Ikea as suburban economic engine and sign of suburban change

The wealthy Indianapolis suburb of Fishers now has an Ikea and the community hopes it spurs economic growth:

When Ikea opens Wednesday, it could alter the character of this northern suburb city from a drowsy residential nook into a dynamic regional shopping mecca. The giant Swedish furniture retailer’s gravitational pull has already attracted other businesses nearby and prompted major highway and road work.

Which is why city officials expect the residents to get along just fine with the new kid. For one thing, Ikea has cache, even if the store is three times the size of a Walmart. For another, Ikea’s guests are quiet and well-behaved. And most importantly, Ikea will contribute millions of dollars to the local economy in sales taxes and in-town spending at other stores…

But for Mayor Scott Fadness and the City Council, the wave of development is the cornerstone to expanding and defining the city. It follows a similarly aggressive flurry of construction just blocks away, across I-69 in downtown proper, now called the Nickel Plate District. Over a five-year period, the city encouraged residential and business development to get people living and working downtown. Two high-rent apartment buildings with first-floor restaurants and shops were built next to City Hall and several high-tech firms set up shop nearby, earning Fishers the reputation as a technology hub…

Ikea asserts, and experts agree, that it’s 44 U.S. stores draw customers from as far as 200 miles, and they spend money at more places than just the furniture store.

It is not enough for many places to be well-regarded bedroom suburbs: many of these communities now want more.

  1. An expanded tax base. Bringing in businesses means more money for local services and a reduced tax burden for residents.
  2. Excitement about the community. Many postwar suburbs have experienced decades of development. Newer suburbs or exciting urban neighborhoods offer new options. How will a high-status suburb stay on the radar screens of people within the region and elsewhere? New development always brings excitement.
  3. A new vision for the future. What will the suburb look like in the 21st century? Can they develop new plans and visions? The postwar suburban era is over; what will these suburbs look like by 2050?
  4. Number two and number three above are linked to attracting young professionals. These are high-status people who can contribute to the tax base, provide employees that high-end employers want, and bring energy to the community.

The moves in Fishers echo those of many other suburbs across the United States. Some, like Fishers, are well-positioned with their wealth and location to take advantage of possible opportunities. Others will pursue some of these options but ultimately lack the ability and/or resources to carry them out.

LA suburbs welcome raves for their economic benefits

Suburbs aren’t usually known for wanting to host raucous music events but the economic benefits are hard to resist for some Los Angeles suburbs:

All of the region’s biggest electronic dance music festivals are now held deep in the suburbs and exurbs of Southern California, centered in San Bernardino County. There, the rave scene has been largely welcomed by government officials and local businesses hoping for an economic boost from the large crowds.

But many of the problems that dogged the concert in L.A. — rampant drug use, overdose deaths and overwhelmed emergency rooms — have persisted…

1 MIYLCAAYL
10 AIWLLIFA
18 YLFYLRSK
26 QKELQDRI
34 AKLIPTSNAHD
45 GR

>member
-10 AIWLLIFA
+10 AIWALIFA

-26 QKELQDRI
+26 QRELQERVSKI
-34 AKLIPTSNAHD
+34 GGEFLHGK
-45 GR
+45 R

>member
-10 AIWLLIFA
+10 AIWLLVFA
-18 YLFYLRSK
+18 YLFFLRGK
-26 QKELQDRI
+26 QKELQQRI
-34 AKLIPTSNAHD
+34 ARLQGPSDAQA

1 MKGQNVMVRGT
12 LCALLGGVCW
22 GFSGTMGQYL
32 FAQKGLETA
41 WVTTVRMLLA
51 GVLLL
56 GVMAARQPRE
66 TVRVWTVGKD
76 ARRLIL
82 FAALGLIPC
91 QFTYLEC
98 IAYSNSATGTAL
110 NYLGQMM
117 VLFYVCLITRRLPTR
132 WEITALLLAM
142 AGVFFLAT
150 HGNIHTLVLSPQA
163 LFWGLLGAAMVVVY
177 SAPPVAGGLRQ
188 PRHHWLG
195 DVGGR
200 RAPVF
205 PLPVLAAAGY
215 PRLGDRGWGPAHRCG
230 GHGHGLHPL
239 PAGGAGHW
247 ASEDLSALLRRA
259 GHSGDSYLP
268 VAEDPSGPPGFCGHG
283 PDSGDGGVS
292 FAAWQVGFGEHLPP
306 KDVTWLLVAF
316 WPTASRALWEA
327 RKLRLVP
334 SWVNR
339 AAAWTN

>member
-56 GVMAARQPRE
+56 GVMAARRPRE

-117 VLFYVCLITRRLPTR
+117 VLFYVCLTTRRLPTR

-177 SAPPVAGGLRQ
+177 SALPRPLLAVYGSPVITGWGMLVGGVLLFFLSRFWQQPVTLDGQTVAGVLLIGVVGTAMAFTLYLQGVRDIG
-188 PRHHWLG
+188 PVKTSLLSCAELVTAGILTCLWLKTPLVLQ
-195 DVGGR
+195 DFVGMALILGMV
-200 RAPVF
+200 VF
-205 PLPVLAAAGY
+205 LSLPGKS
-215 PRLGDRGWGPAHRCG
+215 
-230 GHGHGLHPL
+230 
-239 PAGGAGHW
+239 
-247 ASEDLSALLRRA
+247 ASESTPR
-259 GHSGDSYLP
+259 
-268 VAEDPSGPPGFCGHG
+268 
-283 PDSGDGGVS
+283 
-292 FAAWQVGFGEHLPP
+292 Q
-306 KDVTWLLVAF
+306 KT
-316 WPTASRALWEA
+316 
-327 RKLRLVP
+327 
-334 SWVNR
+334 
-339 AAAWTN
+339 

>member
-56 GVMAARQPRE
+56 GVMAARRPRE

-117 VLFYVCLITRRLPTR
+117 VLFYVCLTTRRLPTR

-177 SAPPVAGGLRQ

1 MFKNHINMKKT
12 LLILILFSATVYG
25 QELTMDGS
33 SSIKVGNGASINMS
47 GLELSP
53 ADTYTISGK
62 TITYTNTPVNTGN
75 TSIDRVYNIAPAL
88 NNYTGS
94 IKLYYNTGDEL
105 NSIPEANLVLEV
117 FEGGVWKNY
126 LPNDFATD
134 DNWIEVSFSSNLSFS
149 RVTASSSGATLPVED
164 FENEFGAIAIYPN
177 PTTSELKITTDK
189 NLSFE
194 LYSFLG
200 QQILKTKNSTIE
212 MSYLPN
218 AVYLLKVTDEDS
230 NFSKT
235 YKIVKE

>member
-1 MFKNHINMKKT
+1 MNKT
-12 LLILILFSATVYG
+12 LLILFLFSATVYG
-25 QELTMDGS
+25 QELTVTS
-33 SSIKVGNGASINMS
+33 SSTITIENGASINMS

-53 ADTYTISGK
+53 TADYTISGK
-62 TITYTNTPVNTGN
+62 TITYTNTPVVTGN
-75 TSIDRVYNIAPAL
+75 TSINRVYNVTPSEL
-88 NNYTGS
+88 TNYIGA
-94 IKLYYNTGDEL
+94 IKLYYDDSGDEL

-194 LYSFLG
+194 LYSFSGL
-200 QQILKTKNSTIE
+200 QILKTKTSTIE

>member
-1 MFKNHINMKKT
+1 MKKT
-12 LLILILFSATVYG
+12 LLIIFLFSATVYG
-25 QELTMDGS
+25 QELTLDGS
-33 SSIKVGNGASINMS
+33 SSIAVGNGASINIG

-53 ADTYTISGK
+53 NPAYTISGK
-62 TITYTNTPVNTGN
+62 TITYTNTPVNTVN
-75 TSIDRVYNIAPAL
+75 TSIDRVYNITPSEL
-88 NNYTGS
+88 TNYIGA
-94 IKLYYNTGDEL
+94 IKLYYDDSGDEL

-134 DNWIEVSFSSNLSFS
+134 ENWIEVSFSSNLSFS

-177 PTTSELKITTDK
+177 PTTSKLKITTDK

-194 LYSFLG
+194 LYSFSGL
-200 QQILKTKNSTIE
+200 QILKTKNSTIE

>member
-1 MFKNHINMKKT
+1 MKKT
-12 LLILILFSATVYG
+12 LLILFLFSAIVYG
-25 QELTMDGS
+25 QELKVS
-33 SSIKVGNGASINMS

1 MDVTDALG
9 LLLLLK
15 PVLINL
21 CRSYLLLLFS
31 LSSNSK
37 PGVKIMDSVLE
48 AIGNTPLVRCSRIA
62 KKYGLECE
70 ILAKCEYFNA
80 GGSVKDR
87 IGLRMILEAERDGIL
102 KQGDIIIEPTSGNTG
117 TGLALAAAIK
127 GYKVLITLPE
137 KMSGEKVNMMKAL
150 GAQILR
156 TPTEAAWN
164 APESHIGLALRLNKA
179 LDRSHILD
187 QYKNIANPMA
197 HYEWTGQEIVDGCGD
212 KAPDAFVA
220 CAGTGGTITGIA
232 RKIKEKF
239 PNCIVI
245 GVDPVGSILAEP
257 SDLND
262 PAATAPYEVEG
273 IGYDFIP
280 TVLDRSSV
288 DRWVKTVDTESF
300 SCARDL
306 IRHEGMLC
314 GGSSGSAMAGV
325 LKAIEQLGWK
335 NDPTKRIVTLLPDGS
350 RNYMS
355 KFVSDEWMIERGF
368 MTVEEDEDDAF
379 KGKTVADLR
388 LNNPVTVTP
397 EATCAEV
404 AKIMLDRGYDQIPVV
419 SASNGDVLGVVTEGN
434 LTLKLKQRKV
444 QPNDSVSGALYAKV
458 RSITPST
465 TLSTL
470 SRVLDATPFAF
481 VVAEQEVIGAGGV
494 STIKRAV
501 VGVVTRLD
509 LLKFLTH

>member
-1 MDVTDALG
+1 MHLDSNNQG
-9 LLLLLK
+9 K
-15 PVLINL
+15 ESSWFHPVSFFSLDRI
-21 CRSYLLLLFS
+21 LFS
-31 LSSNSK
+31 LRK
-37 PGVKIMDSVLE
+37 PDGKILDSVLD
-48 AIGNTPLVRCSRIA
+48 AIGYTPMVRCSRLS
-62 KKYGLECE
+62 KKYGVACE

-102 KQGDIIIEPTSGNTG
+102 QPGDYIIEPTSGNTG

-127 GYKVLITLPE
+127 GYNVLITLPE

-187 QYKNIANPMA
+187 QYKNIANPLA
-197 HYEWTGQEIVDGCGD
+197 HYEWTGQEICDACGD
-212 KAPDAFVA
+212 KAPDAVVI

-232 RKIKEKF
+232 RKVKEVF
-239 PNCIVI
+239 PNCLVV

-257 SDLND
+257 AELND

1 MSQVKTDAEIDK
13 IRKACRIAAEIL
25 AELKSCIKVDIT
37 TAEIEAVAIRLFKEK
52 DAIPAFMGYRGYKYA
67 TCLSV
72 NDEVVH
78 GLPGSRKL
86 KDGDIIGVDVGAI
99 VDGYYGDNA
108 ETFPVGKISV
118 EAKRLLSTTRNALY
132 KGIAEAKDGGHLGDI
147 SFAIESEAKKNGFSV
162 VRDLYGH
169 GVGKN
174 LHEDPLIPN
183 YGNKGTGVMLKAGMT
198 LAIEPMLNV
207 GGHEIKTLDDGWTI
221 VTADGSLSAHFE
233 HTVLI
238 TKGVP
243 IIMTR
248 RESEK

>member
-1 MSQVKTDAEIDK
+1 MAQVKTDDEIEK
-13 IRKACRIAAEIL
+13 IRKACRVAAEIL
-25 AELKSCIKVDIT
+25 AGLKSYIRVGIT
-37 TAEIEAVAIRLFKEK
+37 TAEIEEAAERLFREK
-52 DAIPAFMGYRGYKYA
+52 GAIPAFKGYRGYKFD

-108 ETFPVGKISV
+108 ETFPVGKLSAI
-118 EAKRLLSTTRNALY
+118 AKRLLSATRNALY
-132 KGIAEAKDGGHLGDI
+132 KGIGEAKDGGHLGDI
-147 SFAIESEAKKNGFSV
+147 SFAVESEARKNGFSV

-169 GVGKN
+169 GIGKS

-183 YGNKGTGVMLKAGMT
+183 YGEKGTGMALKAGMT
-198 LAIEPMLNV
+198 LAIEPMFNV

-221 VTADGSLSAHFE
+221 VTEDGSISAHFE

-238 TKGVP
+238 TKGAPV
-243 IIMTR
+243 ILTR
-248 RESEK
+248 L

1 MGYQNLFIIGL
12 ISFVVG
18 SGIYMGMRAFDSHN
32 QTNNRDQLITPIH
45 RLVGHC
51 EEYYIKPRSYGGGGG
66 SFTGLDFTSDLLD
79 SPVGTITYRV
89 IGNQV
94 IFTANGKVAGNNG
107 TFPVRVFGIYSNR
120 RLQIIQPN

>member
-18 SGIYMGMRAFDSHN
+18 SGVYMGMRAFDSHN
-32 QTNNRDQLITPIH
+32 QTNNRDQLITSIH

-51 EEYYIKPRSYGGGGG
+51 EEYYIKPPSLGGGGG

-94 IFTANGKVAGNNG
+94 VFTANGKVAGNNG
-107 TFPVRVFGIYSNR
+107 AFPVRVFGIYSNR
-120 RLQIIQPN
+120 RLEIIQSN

In the Inland Empire, rave organizers have tapped large venues that can hold more concertgoers…

The debate over rave safety has largely focused on whether government agencies should allow the concerts to be held in publicly owned spaces. Some emergency room doctors have called for such a ban, saying hospitals are overwhelmed by drug overdose patients after raves.

Many suburbs are looking for ways to bring in more revenue through the arts events, whether that be art, theater, music, or some other form of creative expression. The primary advantage of such events is that they are temporary: vendors and people descend for a limited amount of time and money is generated. However, suburbs usually don’t take too kindly to noise, damage from a lot of concertgoers, and drug use and drug-related deaths. Suburbs tend to want to promote themselves as safe and family friendly.

Thus, we get a set of trade-offs: communities that need money versus typical suburban propriety. I would imagine the drug-related deaths will scare off more suburbs even as many communities look to bring in more money through similar events.

Why small rural towns turn down economic development opportunities

Not every rural small town wants to add a meat processing plant:

Regional economic development officials thought it was the perfect spot for a chicken processing plant that would liven up the 400-person town with 1,100 jobs, more than it had ever seen. When plans leaked out, though, there was no celebration, only furious opposition that culminated in residents packing the fire hall to complain the roads couldn’t handle the truck traffic, the stench from the plant would be unbearable and immigrants and out-of-towners would flood the area, overwhelming schools and changing the town’s character…

The village board unanimously voted against the proposed $300 million plant, and two weeks later, the company said they’d take their plant — and money — elsewhere.

Deep-rooted, rural agricultural communities around the U.S. are seeking economic investments to keep from shedding residents, but those very places face trade-offs that increasing numbers of those who oppose meat processing plants say threaten to burden their way of life and bring in outsiders…